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Original Article
June 2003

Anatomical Evidence of Microbial Biofilms in Tonsillar Tissues: A Possible Mechanism to Explain Chronicity

Author Affiliations

From the Departments of Otolaryngology–Head and Neck Surgery (Drs Chole and Faddis) and Molecular Pharmacology (Dr Chole), Washington University in St Louis, St Louis, Mo. The authors have no relevant financial interest in this article.

Arch Otolaryngol Head Neck Surg. 2003;129(6):634-636. doi:10.1001/archotol.129.6.634
Abstract

Context  Bacteria within biofilms are resistant to host defenses and antibiotics. The presence of bacterial biofilms within the tissue and crypts of inflamed tonsils may explain the chronicity and recurrent characteristics of some forms of tonsillitis.

Objective  To determine if microbial biofilms occur within clinically abnormal tonsils.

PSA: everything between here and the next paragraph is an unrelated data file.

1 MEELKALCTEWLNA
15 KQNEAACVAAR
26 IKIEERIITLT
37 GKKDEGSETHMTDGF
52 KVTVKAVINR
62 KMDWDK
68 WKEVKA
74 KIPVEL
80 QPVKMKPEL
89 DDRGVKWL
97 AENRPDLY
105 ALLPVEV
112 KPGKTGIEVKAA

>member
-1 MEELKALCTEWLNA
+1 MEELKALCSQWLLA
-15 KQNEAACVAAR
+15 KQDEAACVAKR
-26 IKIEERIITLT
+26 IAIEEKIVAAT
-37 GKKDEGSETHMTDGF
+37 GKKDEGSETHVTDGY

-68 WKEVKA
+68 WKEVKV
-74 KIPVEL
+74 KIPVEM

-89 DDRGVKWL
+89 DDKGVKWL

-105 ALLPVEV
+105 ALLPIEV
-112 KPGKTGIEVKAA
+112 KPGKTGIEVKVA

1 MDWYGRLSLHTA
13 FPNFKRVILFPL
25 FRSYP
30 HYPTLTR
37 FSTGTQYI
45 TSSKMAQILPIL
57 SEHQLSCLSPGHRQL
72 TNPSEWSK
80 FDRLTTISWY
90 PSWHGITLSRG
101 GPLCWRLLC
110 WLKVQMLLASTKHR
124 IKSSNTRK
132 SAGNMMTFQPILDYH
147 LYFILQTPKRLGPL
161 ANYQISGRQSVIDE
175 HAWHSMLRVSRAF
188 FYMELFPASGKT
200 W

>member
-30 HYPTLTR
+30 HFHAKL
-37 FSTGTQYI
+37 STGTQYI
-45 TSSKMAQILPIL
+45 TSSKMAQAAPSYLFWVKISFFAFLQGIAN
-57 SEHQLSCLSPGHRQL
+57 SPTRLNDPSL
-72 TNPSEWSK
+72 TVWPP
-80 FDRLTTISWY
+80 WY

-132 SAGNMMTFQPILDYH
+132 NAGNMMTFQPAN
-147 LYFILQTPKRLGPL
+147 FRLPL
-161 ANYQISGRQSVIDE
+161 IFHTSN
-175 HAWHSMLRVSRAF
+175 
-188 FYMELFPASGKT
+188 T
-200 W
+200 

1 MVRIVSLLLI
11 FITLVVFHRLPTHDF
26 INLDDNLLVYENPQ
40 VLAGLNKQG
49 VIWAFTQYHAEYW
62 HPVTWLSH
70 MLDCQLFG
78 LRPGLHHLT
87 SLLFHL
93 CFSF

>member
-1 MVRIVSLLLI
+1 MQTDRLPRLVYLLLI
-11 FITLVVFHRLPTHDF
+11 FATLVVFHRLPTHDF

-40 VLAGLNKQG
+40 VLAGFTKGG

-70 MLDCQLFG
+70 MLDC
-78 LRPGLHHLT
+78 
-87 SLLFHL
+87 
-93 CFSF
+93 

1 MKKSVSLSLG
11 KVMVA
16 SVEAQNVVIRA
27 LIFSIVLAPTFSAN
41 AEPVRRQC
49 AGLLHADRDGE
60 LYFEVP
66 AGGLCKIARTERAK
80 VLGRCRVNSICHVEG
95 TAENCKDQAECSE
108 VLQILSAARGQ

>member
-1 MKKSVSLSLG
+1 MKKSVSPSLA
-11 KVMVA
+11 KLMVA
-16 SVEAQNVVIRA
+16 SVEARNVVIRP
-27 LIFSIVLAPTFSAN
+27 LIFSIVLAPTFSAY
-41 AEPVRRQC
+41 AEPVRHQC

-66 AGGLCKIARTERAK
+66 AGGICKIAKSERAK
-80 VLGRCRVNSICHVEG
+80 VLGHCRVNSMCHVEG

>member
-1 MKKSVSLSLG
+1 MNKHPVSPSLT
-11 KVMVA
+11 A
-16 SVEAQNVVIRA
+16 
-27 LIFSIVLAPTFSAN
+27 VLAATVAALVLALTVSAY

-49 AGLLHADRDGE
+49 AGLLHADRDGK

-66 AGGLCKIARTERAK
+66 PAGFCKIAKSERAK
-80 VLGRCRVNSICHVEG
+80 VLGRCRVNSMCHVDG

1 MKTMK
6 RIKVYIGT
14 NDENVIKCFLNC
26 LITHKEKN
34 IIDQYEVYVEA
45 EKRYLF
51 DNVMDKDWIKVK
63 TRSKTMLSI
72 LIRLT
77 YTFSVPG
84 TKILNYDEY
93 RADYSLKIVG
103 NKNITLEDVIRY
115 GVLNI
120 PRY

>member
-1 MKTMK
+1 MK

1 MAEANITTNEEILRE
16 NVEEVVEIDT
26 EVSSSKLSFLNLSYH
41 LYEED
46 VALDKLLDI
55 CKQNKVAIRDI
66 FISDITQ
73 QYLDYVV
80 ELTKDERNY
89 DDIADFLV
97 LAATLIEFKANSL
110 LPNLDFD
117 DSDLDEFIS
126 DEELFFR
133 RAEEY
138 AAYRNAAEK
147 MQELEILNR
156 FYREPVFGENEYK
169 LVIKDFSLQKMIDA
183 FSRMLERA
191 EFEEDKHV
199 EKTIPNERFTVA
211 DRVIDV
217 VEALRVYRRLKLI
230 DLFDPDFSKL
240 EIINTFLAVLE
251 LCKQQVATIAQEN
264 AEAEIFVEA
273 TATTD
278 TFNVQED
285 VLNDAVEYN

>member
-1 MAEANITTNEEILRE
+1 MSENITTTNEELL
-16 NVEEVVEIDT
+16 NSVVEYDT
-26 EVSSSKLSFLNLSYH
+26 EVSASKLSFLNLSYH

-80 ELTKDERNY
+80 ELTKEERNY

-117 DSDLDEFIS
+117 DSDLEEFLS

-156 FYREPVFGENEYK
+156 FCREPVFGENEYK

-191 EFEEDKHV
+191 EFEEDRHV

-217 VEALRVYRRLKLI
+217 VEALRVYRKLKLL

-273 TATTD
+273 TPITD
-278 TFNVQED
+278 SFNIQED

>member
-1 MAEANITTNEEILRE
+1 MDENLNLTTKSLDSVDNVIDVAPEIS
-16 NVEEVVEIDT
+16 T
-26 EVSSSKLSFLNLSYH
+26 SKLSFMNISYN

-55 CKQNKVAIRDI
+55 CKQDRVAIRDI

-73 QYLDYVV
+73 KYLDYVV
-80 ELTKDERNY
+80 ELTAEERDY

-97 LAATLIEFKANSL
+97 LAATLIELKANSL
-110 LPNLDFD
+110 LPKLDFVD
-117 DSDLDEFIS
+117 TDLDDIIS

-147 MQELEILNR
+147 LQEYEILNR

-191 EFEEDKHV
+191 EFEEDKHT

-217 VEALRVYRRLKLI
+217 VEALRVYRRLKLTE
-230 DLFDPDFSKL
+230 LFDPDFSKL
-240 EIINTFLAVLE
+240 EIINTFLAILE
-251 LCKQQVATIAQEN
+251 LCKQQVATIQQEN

Design  In this study, we evaluated the histomorphological appearance of 19 human tonsils for evidence of biofilm formation using light and transmission electron microscopy.

Subjects  Human tissues were collected during surgical tonsillectomy. Fifteen specimens were removed because of a history of repeated infections, and 4 were removed because of hypertrophy and obstruction.

Interventions  No interventions were used in this study.

Main Outcome Measure  Histological and ultrastructural evidence of bacterial biofilms within the crypts of tonsils.

Results  Gram-positive and gram-negative bacteria were seen within otherwise acellular deposits among crypts of 11 of 15 infected tonsils. Regions of accumulated bacteria possessed the ultrastructural appearance of typical amorphous polysaccharide biofilm matrix. Small clusters of bacterial colonies were seen in 3 of 4 tonsils removed because of hypertrophy.

Conclusions  There is strong anatomical evidence for the presence of bacterial biofilms in chronically diseased tonsils. Because sessile bacteria within biofilms are resistant to host defenses and antibiotics, bacterial biofilms within tonsils may explain the chronicity and recurrent nature of some forms of tonsillitis.

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